As unbelievable as this undoubtedly sounds, the Browns did not play that bad a game against the New England Patriots Sunday.
Sure, the Pats doubled them on the scoreboard. And of course, Tom Brady threw three more touchdowns passes.
But I still had a good feeling about the Browns, who seem to have climbed a rung on the getting-better ladder and elevated themselves from representative to competitive.
That's right, competitive. They were neither embarrassed nor humiliated by the Patriots. They fell behind, 20-0, and were headed in that direction, but battled back against a damn good team. The fact they came back at all is significant.
In the past, fighting back would have been the last thing they would do. It would not have happened. They would have crumbled. They would have slinked off to lick their wounds and felt sorry for themselves.
The scoreboard said the final deficit was 17 points, which was closer than I thought it would be, but it felt more like a 10-point loss since the Pats achieved the final score with a fumble return for a touchdown in the last minute when the Browns played desperation football.
Fact is the Browns got beat by a team that, in all likelihood, will represent
the American Football Conference next February in
It was as though someone had put a defibrillator to the Browns' offense in the second half. And when they climbed back to within 10 points at 20-10, the Patriots did what all very good teams do in that situation. They kicked it up another notch and knocked the advantage back up to 17 on the ensuing possession. Easily. That is something to which the Browns should aspire.
They did not throw up the white flag after the Patriots stormed out to that big lead by playing some opportunistic football, courtesy of Derek Anderson, who was victimized by his own bad throws, deflections and a below-average performance by his offensive line.
This team is beginning to grow. It is beginning to believe in itself.
But if it wants to become a very good – and possibly great – football team, a good start would to keep the game film of Sunday's loss and watch only the Pats. Study and note what they do to win games. Concentrate on how they pieced together this victory.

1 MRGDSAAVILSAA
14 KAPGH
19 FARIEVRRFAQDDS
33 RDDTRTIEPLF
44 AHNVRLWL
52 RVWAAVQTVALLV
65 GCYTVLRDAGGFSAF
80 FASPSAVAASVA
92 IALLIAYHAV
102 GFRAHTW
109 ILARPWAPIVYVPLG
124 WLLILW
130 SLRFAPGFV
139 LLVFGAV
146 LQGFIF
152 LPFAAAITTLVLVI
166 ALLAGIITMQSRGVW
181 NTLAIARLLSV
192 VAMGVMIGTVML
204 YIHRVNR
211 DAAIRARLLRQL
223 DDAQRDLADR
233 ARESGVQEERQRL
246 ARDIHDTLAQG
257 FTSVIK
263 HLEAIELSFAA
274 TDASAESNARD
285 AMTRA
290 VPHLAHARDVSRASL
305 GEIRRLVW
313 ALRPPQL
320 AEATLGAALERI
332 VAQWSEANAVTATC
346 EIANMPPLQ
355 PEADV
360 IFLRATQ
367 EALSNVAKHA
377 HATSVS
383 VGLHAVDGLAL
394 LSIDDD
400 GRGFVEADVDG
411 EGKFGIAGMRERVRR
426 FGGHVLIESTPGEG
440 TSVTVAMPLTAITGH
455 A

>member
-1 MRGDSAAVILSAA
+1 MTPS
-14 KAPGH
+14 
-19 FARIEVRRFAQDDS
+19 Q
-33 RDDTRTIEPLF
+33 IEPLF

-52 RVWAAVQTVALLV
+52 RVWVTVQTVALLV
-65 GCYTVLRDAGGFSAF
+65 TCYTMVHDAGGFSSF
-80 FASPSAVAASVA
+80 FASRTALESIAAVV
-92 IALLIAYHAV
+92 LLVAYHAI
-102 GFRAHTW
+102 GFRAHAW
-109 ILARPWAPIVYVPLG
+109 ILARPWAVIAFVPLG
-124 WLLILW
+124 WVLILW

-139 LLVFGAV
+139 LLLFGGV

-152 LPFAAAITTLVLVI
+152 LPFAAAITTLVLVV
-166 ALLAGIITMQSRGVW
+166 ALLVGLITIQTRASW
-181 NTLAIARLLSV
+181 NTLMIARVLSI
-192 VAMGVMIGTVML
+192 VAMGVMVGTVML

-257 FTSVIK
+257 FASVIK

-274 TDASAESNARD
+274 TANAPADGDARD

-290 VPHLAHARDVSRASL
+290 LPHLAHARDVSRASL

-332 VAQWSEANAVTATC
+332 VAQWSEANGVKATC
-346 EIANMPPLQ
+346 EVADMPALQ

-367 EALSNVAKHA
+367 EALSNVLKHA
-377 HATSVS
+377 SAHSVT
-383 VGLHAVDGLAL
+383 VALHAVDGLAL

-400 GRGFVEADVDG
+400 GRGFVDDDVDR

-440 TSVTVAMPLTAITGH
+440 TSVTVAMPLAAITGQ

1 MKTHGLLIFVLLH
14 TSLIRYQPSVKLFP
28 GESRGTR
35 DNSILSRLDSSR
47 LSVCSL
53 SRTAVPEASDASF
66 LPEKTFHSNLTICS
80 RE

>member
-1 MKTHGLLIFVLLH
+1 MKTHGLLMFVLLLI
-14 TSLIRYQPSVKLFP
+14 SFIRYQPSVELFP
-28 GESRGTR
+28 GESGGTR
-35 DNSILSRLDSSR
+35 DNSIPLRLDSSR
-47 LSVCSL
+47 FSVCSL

Bill Belichick's team did not play its best game, but still managed to win. There are those who will suggest the Pats were looking ahead to the Dallas Cowboys this week, accounting for the less-than-peerless performance.
Anyone who knows Belichick knows that isn't the case. Not even close. His teams always arrive focused on the task at hand. If they don't, they hear about it.
Progress was the key word against
The Browns made Randy Moss looked almost normal due to some fine work in the
secondary. Surely, there was no way the Browns could shut him down after he
scored seven touchdowns in his first four games with
Brady did not look like a quarterback automaton despite throwing the three touchdown passes. He came into the game with a gaudy 79% completion rate in his first four games this season. Against the Browns, he was a human-like 58%.
The Patriots' offense has been so good this season, Chris Hanson punted only five times in the first four games. The Browns forced six punts Sunday.
Brady's timing with his receivers was less than stellar. Why? Good coverage, which is difficult without anything resembling a pass rush. On several occasions, he was forced to get rid of the ball because of the solid coverage.
The Patriots won because they played intelligent football, never-give-up football, the small-things-count kind of football. They did whatever was necessary to win. They did the little things.
And when the Browns learn to do those little things, positive results will begin to shape them.
Like tackling better (Leigh Bodden on Donte Stallworth's first-quarter touchdown and Wes Welker on a third-and-3 at the Cleveland 31 early in the fourth quarter with the score 20-10), covering tight ends better (Sean Jones on Ben Watson) and not dropping interceptions in the shadow of your goal line (Eric Wright in the first quarter).
The little things like questionable playcalling by offensive coordinator Rob
Chudzinski, who was overcome by a bad case of brain flatulation on
The Browns moved 65 yards smartly to the New England 1 on the opening drive
with a chance to take a 7-3 lead. Anything wrong with running the ball on first
and goal at the 1? Guess so. First play,
What's wrong with mano y mano football? Why throw? The Patriots are on their heels. Keep them there.
Once the Browns start doing the little things on both sides of the ball, the turnaround will be complete.
Some blemishes still remain, the chief being a defensive line that is more offensive than defensive and an offense that has trouble stitching together four good quarters in a row.
Up next are two games that should seem like a breeze after the tough
five-game gauntlet that began the season.
The Dolphins and Rams will provide good litmus tests for the Browns, whose return to respectability very well could hang in the balance. Anything less than two victories could invalidate the progress they've made the last two-plus games.
A 4-3 record after seven games? It's looking more possible than impossible.